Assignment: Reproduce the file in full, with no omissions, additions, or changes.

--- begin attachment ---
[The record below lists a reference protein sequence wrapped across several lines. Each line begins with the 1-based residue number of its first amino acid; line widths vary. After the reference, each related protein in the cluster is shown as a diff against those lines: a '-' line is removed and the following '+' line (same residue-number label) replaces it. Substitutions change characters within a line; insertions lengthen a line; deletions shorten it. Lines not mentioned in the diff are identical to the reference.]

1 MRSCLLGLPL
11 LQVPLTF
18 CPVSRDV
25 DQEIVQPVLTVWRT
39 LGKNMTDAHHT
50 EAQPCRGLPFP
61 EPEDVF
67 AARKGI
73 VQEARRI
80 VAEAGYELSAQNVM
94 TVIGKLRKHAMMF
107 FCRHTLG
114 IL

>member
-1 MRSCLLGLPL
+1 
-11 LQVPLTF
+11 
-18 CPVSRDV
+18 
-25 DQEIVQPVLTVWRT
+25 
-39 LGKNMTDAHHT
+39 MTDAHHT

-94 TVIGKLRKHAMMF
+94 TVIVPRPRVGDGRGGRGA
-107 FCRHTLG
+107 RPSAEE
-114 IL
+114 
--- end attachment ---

[The record below lists a reference protein sequence wrapped across several lines. Each line begins with the 1-based residue number of its first amino acid; line widths vary. After the reference, each related protein in the cluster is shown as a diff against those lines: a '-' line is removed and the following '+' line (same residue-number label) replaces it. Substitutions change characters within a line; insertions lengthen a line; deletions shorten it. Lines not mentioned in the diff are identical to the reference.]

1 MRSCLLGLPL
11 LQVPLTF
18 CPVSRDV
25 DQEIVQPVLTVWRT
39 LGKNMTDAHHT
50 EAQPCRGLPFP
61 EPEDVF
67 AARKGI
73 VQEARRI
80 VAEAGYELSAQNVM
94 TVIGKLRKHAMMF
107 FCRHTLG
114 IL

>member
-1 MRSCLLGLPL
+1 
-11 LQVPLTF
+11 
-18 CPVSRDV
+18 
-25 DQEIVQPVLTVWRT
+25 
-39 LGKNMTDAHHT
+39 MTDAHHT

-94 TVIGKLRKHAMMF
+94 TVIVPRPRVGDGRGGRGA
-107 FCRHTLG
+107 RPSAEE
-114 IL
+114 